I think this student said it best when s/he wrote, “partly because it’s comforting to know that others are feeling the same way even years after leaving high school and while living on the other side of the country.” That’s what I think a lot of us are looking for. Comfort to know we aren’t alone in the feelings we are having.
I’ve said it in various ways before, but I feel adamant about the importance in community and keeping in mind just how many people are being affected by this situation and hurting from it. The numbers of victims in this situation seem never ending when you step back.
I agree that it feels very personal [to all of us past and present]. This is someone we once considered a friend… someone who was invited into our homes, lives, etc. We feel betrayed, and I think, really, most of us should because we trusted him. This makes students and those who have trusted and worked with him in the past and present question the motivation in every conversation we’d ever had… I get the feeling of having someone you respect fall “off the pedestal” so to speak. It stinks, for everyone. So it makes sense it feels personal. It’s personal for everyone who feels their trust has been betrayed.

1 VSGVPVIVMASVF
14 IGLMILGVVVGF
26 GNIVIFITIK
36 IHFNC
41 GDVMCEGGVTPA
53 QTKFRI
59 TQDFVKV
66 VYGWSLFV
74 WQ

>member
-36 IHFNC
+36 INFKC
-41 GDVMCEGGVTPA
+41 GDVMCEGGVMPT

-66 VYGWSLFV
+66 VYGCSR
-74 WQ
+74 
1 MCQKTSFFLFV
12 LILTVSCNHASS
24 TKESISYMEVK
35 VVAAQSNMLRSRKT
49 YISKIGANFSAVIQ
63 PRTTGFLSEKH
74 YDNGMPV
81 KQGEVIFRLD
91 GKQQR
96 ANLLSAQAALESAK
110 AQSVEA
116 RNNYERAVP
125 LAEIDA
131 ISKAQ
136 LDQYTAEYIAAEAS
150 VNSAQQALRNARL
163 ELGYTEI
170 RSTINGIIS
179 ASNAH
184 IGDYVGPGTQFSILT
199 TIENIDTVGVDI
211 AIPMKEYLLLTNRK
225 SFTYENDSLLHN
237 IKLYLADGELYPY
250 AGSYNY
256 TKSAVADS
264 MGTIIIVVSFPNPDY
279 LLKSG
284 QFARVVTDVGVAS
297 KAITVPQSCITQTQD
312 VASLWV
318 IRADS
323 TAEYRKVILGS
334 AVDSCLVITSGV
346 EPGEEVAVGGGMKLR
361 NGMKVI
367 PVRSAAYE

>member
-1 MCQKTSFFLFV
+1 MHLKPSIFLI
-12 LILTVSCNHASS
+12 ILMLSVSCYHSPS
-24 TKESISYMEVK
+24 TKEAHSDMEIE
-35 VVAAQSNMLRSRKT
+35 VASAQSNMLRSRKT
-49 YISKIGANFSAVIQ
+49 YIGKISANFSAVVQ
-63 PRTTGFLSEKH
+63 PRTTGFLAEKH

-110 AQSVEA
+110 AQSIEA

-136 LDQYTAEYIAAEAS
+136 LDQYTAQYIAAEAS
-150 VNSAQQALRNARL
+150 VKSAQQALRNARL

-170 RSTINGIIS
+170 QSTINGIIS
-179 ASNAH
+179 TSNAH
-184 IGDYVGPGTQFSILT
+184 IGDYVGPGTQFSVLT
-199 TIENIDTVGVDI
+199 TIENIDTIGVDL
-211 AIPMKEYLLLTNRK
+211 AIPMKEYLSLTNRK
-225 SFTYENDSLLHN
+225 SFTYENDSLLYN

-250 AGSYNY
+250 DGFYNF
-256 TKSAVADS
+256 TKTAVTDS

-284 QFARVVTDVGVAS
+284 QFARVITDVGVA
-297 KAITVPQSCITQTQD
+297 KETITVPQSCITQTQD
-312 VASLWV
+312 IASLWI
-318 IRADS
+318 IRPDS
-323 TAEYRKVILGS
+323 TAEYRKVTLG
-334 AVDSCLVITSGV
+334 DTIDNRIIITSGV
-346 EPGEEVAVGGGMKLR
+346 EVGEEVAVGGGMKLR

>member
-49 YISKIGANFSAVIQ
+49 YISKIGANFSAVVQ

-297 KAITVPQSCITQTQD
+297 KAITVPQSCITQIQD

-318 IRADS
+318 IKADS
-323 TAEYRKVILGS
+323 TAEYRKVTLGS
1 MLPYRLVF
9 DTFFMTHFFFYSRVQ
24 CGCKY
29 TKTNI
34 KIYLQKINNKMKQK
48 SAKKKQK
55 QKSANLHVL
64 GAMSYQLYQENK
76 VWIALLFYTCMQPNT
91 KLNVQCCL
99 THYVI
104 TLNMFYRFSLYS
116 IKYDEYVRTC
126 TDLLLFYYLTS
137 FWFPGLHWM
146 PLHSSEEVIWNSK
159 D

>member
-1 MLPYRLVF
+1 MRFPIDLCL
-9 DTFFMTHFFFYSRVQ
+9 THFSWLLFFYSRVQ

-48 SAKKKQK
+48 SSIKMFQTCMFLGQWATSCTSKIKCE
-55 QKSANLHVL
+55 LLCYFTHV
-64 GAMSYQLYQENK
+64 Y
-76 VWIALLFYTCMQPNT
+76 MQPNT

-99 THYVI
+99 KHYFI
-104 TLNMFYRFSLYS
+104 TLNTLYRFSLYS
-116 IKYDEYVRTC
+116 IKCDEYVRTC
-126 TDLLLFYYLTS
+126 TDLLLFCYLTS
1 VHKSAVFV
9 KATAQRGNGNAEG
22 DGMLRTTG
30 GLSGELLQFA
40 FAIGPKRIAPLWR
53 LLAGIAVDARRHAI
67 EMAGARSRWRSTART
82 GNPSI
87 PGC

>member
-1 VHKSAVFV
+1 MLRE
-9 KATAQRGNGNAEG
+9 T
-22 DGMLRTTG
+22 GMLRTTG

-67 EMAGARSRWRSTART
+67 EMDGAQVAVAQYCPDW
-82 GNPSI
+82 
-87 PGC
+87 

- Know you aren’t alone. A lot of people have strong emotions about these allegations.
- Talk to anyone you can about your feelings. Don’t question these types of situations alone. Talk to your parents, classmates, teachers, counselors, therapists or do what this girl did and write someone and share your feelings for the sole purpose of being heard. Sometimes we just need to know our feelings are heard and that there are people out there who relate to our feelings.
- Setup a Google alert for Laurence Einuis. So many of you have written me saying you came across my blog Googling Laurence Einuis. Save yourself some time and have any new information added on the web emailed directly to you or check back here as I will try to keep updated as well.
Thank you for all your input, comments, feedback and support. I have great memories at West Springfield High School and as I’ve started reconnecting with people from my High School past and connecting for the first time with many people who are now actively involved with the WSHS community I remember why. We are a caring, compassionate, loving, and smart community of people.